Tips and Tricks

Translucent fever

Van Kempen on PCDaily

No matter how hard you try not to catch it, Translucent Fever is in the spring air (in this hemisphere anyway).

Once you come in contact (Marie Segal got it going) then you start encountering glassy pastel examples everywhere. These stacked petal earrings are from Spain’s Manon van Kempen on Instagram.  Manon has a feel for flowers and these look just challenging enough.

Though you may not feel you have time to get sidetracked, resisting the urge to play with translucent is futile. Go ahead, get it out of your system. Enjoy!

Seeing through Cernit

Segal on PCDaily
Segal on PCDaily

Here in the US, Marie Segal is creating a buzz with her experiments with Cernit’s translucent clay. Look at how the layers from these sample canes read through each other and retain their vibrancy.

Marie has put together a 12-bar translucent starter kit of Cernit if you’re in a mood to try something new. The kit contains 8 bars of translucent plus one each of Cernit’s four translucent colors –amber, emerald, ruby red and sapphire.

Usually Marie starts by mixing 2 parts translucent to 1 part color and adjusts from there to create the desired effect. Here’s her recipe for the colors used in this piece. You can examine more of Marie’s efforts on Facebook.

You may also be interested in the Cernit color mixes that Spain’s Ana Belchi has been sampling in her studio. You’ll find them on Instagram. If you need to know more, Ginger Davis Allman (BlueBottleTree) discusses the properties of Cernit in this review.

Gray to great polymer

Watkins on PCDaily

No matter how many times I watch Rebecca Watkins dust her bright unbaked polymer work with her special mix of dark PearlEx powders, it feels so wrong. There’s no way you can pull this ugly gray thing back from disaster.

But she does. With a bit of sanding she reveals a dramatic tile for the Fimo50 World Project. Read all about Rebecca’s methods in my book and catch up with her online on Facebook, Instagram, her blog, and Etsy.

Boxes of tiles have been sliding through my mail slot at a furious pace and I’m afraid to talk to the postman until next week when the package tsunami ends. You still have time!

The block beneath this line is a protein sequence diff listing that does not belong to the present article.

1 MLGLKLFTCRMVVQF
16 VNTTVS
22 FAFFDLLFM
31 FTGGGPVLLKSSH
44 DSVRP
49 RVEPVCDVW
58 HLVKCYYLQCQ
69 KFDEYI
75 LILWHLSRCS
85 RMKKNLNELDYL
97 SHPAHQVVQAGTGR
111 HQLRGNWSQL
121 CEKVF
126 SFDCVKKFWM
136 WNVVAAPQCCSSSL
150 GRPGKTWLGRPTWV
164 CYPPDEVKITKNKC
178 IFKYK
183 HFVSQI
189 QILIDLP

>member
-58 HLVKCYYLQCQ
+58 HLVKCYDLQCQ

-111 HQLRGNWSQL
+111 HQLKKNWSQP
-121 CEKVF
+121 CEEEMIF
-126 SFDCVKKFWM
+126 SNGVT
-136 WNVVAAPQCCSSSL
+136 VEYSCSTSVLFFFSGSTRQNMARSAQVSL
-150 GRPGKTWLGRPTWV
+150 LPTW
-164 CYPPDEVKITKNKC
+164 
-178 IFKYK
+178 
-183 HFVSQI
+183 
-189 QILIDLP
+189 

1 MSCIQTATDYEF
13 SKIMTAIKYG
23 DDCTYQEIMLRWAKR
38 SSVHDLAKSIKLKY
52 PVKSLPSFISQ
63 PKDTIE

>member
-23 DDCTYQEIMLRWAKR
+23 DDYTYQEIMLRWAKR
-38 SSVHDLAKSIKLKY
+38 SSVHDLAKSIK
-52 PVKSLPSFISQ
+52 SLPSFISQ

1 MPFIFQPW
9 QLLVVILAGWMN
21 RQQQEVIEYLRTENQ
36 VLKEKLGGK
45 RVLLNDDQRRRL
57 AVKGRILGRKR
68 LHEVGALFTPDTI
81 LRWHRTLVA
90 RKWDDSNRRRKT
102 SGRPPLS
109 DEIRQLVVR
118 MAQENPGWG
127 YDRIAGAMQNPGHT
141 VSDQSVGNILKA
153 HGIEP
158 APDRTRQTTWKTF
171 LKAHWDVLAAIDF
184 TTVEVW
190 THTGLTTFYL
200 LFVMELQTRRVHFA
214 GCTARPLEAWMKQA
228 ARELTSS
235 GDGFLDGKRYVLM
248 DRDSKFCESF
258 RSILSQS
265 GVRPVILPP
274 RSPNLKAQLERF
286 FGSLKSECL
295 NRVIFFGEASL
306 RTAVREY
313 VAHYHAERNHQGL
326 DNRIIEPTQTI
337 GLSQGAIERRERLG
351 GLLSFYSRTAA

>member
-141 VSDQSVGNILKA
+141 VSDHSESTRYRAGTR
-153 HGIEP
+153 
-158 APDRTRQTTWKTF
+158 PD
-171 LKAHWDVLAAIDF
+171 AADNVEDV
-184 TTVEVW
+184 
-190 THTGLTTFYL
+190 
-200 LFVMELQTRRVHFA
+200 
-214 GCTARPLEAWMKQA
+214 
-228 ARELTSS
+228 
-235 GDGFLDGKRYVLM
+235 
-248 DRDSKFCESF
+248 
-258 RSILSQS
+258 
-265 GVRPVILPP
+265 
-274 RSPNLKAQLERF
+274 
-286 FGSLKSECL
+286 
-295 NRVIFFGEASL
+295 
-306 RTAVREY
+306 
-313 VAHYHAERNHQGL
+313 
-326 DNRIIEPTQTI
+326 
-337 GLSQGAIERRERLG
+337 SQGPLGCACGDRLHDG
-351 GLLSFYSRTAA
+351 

Polymer love story

Kilgast on PCDaily

France’s Stephanie Kilgast has found a way to keep the cat that she had to put down recently. She created a palm-sized polymer version of Arya that can be popped into a pocket or gazed at on a window sill.

This was a heartfelt departure from the fruits and veggies that Stephanie usually creates. She documented the sculpt with the video below. It’s a love story in polymer.

There are more videos on Stephanie’s YouTube channel and Facebook as well as her site.

What goes with gelli

holt_gelli2

Lots of us have gelli plates stashed away in our studios wondering how to use them with polymer.  Enter Syndee Holt hobbled by an injury with time on her hands. The happy outcome of her mashup – not the ankle, but the combination of rubber stamp, polymer, paint and gelli plate  – is the technique used on these darkly subtle metallic pendants shown on Facebook.

Syndee will be teaching her method at Fandango in Florida in May (not sure if there are open spots). While she’d much rather not have had the injury, it’s given her a double shot of creative juices.

And no, a gelli plate is not the serving dish for jellyfish.

Clay day at the beach

deb_groover_beach

Since I’m going to the beach next week, I found myself gravitating to all things sunny and warm. Rather than fight the urge, I headed to Deb Groover’s (Debortina) Florida site where I knew I’d find what I was looking for.

Deb and Tina’s big clay paintings are filled with bright slabs of polymer. Here the umbrellas, surf boards, beach chairs and bathing suits (plus a few dogs, balls and towels) are flat pieces of pre-baked polymer affixed to a wood background and painted around. (She explains how on this StudioMojo video.)

Deb and Tina hop-scotch between art shows in the south, next week in Tallahassee. On Facebook you can see how their clients love to integrate the paintings into their homes.

This is also my way of letting you know that I’ll try to write some posts but delivery may be sporadic.

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  • I'm Cynthia Tinapple, an artist, curator, and leader in the polymer clay community for over 20 years.

    On this blog I showcase the best polymer clay art online to inspire and encourage you. I also send out weekend extras in the premium newsletter, StudioMojo.

    You can find my book, Polymer Clay Global Perspectives, on Amazon.


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